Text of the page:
The Dark-eyed Juncos have just started singing here in Victoria. I went out for a walk the other week and heard their sweet, tumbling song for the first time in months! It shone out at me distinctly among the robin’s whistling, the towhee’s cat-like calling and the chickadee’s chatter.
The junco’s warbler-like song stirs up memories of spring and summer. I’ve watched the world changing around me recently. Early buds have popped up on trees, new greenery emerges among the barren branches and twigs, and even a flower or two has appeared. The juncos have clearly noticed as well. But just the other day, it snowed. So I suppose they call them “the snowbird” for a reason; they don’t seem to mind. They sing on.
Juncos have always been endearing little birds to me, entertaining me in the suburbs and city parks and at my bird feeder. I wonder if many people truly appreciate these birds, which some might consider quite drab without any flashy, colourful feathers. But not to me.
The Oregon variety common in BC has soft rosy flanks grading into their white breasts in sharp contrast with their black heads. Their wings show a vast variety in shades of brown and black; and of course, their defining feature – the white outer tail feathers. The males flash around their white tails to attract females and defend their territory.
Interestingly, over the last 50 years, as they have embraced the suburban life, the junco’s white tail has faded. With feeders and ideal habitat available, suburban males have been found to stick around with their partners longer, lessening the need for the white colouring (Marzluff, 2014).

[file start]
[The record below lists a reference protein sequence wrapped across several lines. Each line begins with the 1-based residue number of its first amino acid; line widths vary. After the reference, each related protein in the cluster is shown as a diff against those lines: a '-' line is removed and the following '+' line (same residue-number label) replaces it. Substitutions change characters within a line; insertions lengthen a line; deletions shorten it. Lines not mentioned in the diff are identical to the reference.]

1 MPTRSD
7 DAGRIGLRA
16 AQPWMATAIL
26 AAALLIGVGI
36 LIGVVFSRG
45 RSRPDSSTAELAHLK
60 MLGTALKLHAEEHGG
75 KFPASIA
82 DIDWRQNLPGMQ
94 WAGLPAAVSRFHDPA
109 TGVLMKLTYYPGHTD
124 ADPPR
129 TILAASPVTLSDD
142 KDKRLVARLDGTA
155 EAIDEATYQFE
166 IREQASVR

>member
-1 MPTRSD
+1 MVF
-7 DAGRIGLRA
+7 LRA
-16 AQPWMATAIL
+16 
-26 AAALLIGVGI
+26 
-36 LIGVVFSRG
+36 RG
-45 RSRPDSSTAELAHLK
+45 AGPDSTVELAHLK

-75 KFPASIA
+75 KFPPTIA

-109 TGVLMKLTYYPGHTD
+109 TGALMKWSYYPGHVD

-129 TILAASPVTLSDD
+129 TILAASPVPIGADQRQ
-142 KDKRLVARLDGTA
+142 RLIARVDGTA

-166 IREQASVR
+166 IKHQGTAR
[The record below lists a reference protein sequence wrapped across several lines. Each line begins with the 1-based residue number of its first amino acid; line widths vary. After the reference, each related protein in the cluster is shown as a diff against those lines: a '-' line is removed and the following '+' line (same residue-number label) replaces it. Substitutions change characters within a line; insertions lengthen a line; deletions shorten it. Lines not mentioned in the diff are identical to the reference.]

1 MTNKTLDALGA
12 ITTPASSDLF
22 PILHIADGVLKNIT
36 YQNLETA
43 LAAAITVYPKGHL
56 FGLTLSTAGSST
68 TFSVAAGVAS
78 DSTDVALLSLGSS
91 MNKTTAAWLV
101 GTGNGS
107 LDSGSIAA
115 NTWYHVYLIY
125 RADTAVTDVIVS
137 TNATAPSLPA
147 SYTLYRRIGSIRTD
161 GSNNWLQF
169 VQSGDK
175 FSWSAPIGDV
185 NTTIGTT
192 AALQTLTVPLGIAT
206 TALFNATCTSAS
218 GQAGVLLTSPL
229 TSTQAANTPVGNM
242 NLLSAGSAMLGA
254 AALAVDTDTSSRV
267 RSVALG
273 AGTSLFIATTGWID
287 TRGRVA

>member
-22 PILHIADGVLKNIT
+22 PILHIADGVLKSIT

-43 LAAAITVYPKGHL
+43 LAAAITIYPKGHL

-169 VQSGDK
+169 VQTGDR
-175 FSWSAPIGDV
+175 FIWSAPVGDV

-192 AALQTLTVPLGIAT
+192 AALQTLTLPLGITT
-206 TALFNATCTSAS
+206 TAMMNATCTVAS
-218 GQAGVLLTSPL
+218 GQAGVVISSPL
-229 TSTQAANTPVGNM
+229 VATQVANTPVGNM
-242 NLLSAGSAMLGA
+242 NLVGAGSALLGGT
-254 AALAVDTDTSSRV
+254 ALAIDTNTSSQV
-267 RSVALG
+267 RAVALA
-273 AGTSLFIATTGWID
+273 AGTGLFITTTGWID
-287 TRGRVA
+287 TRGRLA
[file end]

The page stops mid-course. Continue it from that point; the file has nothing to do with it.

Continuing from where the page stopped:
Sometimes the simplest things can bring the most joy, and Dark-eyed Juncos are certainly one for me. There aren’t many native birds simpler or more common (in North America anyway) than the American Robin. I’ve heard quite a few birders say the phrase “oh, its just a robin” as if a robin were not a creature worthy of appreciation or a thing of beauty.
American Robins are birds that I have been around my whole life. I remember their cheerful song often lasts long into the twilight of spring and summer evenings as the sun’s warmth fades away and the air smells fresh and cool. As a kid, I used to anticipate the return of migratory populations as a sure sign of spring.
I like to watch them now, in my backyard, hopping along the grass and eating worms. I observe how they cock their head to the side, lowered toward the ground as if listening for any vibration below the earth’s surface. And then – like many larger predators – they strike suddenly, and slurp up a worm from the ground.
Their song is one of the most beautiful, happy and warm songs that exists in the natural world. And their red breast is not something to be taken for granted. In the golden-orange light of dusk or dawn, if you catch the light on their breast just right, well, it speaks for itself if you ask me.
The fantastic and infrequent bird sightings are special, too, don’t get me wrong. But don’t forget to appreciate the little things, the simple things, that are all around and can be found if you take a moment to look.
Marzluff, John M., 2014. Welcome to Subirdia: Sharing Our Neighborhoods with Wrens, Robins, Woodpeckers, and Other Wildlife. Yale University Press.